Clarke: The (4th down) play is one that I still wonder about to this day. On short-yardage plays anywhere on the field or in goal-line situations on the field, I was always the TE. Bob Hayes would come out of the game. ... On this particular play, the TE was supposed to block LB Dave Robinson. For some reason or another - and it stunned me, I couldn't figure it out - Tom Landry sent Bob Hayes into the game for me. ... I was already on the field, so I was getting ready to line up for that short-yardage play. And I couldn't figure out what was going on. I thought, "This is unlike Tom to try something different. Not in a situation like this." Perhaps I should have said, "Excuse me, Coach ... but what's going on? Is this what you want to do? ... And on that particular play, Bobby Hayes, who had never done this before, had never even practiced doing it, basically he didn't know what to do. Robinson ... just brushed by Bobby like he wasn't even there ... I was trying to figure out, "Did he choke? Was it a situation where Tom Landry, the head coach, lost his concentration for the moment?" ... there was every reason to believe if we had scored that TD, we were going to win in OT.
You have to make the decisions on the field. If you've got half your players paralyzed to move because they are afraid of what the coach is going to say, then Frank Clarke is going to stand there on the sideline when he should be in the game, and Danny Reeves is oing to stay in the game when he should take himself out.
Dial: After the game, I came off the field, and I walked up to Landry, and they showed that picture before every broadcast of me talking to Landry after the game. Aw, I can't say what I called him. ... I called him an ill-advised name. I had a little single-bar face mask, and I was right in his face. It was very embarrassing for me when they replayed that. But we wanted to win so bad. You never saw so many guys cry after a ballgame as we did after that one. I blamed Landry for making the wrong call. ... And I really wonder, because that was the type of play I had made all my life. And it was thrown to the other side. And essentially that was the end of my playing career.
- The Cowboys outgained the Packers 418-367 and in first downs 23-19.
- Dallas ran 71 plays to GB's 52.
- Led by Perkins' 108y, Dallas prevailed on the ground 187-102.
- But the Cowboys had two turnovers to one for Green Bay, including Grabowski's fumble return TD that proved to be the difference in the game.
- Landry's men also committed six penalties to two for the visitors.
- Lombardi: I was surprised they scored that many points on us. We knew we had to get some points. We can get points when we have to. Asked whether he expected a high scoring game, Vince replied, I think so. We had to respect their offense, and we had to go out and make points. I think in the first half we were looking at them, and they were running. We were like a spectator. They were busting tackles on us. ... This team has something more than respect for each other. There is a better word than respect - the word is love. I've said it before, but I'll repeat it because it's true. There is love on this ball club. It's not any one individual who does it. There are a lot of unselfish fellows on this team, and everyone plays a part in the responsibility.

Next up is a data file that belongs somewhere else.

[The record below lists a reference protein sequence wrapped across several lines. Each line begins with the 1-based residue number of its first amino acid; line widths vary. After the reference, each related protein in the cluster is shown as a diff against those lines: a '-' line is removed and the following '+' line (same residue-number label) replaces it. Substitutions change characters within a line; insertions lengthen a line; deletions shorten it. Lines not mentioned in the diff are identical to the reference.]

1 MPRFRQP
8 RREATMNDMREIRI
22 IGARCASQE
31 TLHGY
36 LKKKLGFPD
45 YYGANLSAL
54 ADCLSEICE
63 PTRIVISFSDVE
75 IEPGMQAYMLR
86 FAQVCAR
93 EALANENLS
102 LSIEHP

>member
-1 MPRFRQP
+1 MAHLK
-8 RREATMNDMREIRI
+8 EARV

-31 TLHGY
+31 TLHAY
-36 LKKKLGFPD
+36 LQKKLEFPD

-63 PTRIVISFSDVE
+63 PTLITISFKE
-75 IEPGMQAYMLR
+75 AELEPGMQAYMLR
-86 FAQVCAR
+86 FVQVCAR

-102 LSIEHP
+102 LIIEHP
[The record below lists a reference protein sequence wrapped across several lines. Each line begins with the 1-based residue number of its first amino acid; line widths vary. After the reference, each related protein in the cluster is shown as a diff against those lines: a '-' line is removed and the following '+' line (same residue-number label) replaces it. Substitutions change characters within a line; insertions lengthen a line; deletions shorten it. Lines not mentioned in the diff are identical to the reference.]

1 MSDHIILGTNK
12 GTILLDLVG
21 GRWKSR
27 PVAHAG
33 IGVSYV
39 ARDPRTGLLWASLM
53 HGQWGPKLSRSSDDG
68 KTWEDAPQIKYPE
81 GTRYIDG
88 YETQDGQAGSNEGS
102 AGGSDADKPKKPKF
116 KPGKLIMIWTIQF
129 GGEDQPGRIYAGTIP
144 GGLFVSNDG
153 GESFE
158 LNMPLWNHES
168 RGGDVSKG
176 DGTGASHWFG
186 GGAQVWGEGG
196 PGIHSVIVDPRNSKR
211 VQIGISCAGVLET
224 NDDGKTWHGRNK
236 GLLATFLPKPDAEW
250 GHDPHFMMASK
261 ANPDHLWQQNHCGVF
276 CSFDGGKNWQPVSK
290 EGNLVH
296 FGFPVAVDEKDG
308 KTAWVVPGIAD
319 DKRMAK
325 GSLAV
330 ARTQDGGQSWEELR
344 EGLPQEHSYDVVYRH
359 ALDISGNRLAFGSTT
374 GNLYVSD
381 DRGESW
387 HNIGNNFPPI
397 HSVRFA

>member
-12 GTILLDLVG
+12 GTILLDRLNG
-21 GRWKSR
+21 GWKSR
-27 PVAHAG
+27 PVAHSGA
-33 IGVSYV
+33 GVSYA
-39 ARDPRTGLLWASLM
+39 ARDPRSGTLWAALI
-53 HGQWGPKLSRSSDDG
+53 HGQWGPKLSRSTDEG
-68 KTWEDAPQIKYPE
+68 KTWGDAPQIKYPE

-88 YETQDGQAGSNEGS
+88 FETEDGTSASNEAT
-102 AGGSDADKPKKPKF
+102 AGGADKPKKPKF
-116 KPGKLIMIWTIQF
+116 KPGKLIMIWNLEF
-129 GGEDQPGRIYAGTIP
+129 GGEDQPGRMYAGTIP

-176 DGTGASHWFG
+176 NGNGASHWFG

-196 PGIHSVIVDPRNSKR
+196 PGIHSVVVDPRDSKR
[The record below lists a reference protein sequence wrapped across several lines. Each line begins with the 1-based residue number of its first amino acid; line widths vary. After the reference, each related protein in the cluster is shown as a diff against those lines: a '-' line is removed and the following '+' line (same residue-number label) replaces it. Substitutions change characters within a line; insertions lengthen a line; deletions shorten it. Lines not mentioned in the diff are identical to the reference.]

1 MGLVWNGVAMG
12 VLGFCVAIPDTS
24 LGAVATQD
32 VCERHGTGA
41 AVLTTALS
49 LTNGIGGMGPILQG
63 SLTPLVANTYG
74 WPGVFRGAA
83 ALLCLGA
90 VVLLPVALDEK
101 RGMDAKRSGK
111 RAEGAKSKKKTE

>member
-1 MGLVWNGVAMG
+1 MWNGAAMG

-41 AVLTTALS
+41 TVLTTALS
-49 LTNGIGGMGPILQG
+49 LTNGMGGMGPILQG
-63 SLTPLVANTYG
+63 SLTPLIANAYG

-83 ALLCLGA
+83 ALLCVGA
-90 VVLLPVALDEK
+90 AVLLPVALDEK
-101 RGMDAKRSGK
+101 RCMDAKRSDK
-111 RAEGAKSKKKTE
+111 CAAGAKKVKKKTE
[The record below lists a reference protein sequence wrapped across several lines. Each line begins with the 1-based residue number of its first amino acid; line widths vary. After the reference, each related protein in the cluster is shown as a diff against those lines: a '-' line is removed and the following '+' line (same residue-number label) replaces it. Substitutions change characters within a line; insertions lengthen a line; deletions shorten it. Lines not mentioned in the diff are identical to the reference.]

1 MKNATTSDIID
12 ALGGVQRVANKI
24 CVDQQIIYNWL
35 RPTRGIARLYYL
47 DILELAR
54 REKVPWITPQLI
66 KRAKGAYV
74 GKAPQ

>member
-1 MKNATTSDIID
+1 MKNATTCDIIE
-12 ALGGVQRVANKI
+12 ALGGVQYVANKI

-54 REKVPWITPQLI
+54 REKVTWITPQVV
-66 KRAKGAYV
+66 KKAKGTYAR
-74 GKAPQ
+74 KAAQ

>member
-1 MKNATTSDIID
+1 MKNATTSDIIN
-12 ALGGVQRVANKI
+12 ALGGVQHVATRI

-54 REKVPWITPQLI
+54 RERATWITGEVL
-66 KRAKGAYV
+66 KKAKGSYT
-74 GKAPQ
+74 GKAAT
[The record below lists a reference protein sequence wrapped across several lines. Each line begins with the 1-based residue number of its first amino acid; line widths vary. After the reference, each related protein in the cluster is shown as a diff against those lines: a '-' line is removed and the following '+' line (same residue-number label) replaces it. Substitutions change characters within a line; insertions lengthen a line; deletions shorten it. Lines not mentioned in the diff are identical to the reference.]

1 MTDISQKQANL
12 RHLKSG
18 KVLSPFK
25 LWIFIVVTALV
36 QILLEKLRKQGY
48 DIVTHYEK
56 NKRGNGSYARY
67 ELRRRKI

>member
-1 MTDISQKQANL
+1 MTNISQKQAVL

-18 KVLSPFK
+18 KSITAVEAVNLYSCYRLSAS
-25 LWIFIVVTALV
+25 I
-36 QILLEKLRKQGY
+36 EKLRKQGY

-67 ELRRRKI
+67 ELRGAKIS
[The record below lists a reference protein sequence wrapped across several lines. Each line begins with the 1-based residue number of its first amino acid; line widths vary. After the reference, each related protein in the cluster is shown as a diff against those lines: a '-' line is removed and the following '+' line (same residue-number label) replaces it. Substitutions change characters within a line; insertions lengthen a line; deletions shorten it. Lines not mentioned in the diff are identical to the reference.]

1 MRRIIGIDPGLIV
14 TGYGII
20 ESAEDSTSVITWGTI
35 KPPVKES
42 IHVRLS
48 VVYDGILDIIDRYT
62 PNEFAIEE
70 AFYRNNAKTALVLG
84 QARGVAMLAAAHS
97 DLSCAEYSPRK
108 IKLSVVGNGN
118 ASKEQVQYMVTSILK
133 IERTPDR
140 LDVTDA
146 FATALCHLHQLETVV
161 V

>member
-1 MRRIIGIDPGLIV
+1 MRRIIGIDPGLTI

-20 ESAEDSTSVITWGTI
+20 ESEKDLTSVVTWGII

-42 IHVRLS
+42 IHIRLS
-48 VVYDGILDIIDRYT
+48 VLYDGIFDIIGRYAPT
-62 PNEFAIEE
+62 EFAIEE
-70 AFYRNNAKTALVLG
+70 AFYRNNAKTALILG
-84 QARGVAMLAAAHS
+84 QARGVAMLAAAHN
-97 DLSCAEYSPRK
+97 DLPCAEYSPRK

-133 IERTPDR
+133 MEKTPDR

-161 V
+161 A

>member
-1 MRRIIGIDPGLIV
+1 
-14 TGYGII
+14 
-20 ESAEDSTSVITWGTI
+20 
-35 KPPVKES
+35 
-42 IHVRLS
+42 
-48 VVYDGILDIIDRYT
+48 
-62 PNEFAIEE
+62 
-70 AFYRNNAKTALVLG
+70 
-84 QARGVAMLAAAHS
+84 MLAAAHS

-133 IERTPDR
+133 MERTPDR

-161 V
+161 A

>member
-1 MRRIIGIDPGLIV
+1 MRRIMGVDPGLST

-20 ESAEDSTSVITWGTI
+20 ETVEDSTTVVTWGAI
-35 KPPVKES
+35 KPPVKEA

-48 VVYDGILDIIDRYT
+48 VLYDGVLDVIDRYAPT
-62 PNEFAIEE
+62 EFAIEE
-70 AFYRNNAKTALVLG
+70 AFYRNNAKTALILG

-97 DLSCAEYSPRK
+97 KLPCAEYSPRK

- Starr walked through the locker room door and yelled, How sweet it is!, an unusual show of emotion from such a reserved man. He told reporters: We had a pretty good game plan. It was working, and we stayed with it. ... The Cowboys were real rough. It was a real all-out effort by both teams. Boy, am I tired. Asked about his above-normal 28 passes, he replied, Well, the progress of the game play dictates it. We were throwing and being successful, so we stuck with it. But you don't ever plan just to throw like that. The game plan dictated it. He said he had no preplanned receivers to throw to. I try to hit whoever is open. ...
Bart had particular praise for Dale, who snagged five passes for 128y. He was getting open all day.
Paul Hornung, who spent the day on the sideline with a pinched nerve in his neck, put his arm around Starr. I've never seen you any better, especially in a pressure game.
- Caffey praised the opponent. The Cowboys are by far the best team we've played all year. They have the most explosive offense you'll see. We had 'em by 14, and all of a sudden it's tied up. ... I sure didn't think there'd be that much scoring. I thought 21 points would win this game. ... On the goal-line stand: Down there, man, it was love, pure love. We knew we could stop them.
- Robinson sat on his stool, receiving congratulations from teammates. Lombardi came over and stared at him, unsmiling.
Later, in private, the perfectionist coach hugged his LB and praised him for the game-saving play. But he told him, You weren't supposed to be blitzing! Vince knew what I did was successful, said Robbie. But he would never say that. He graded everyone's performance with pluses or minuses. He gave me a minus two on the play. But I would have done it again. I respected Vince's system, but at that moment, I was more interested in the "W." Years later, Dave admitted, The danger is, if I missed him, he could have walked into the end zone.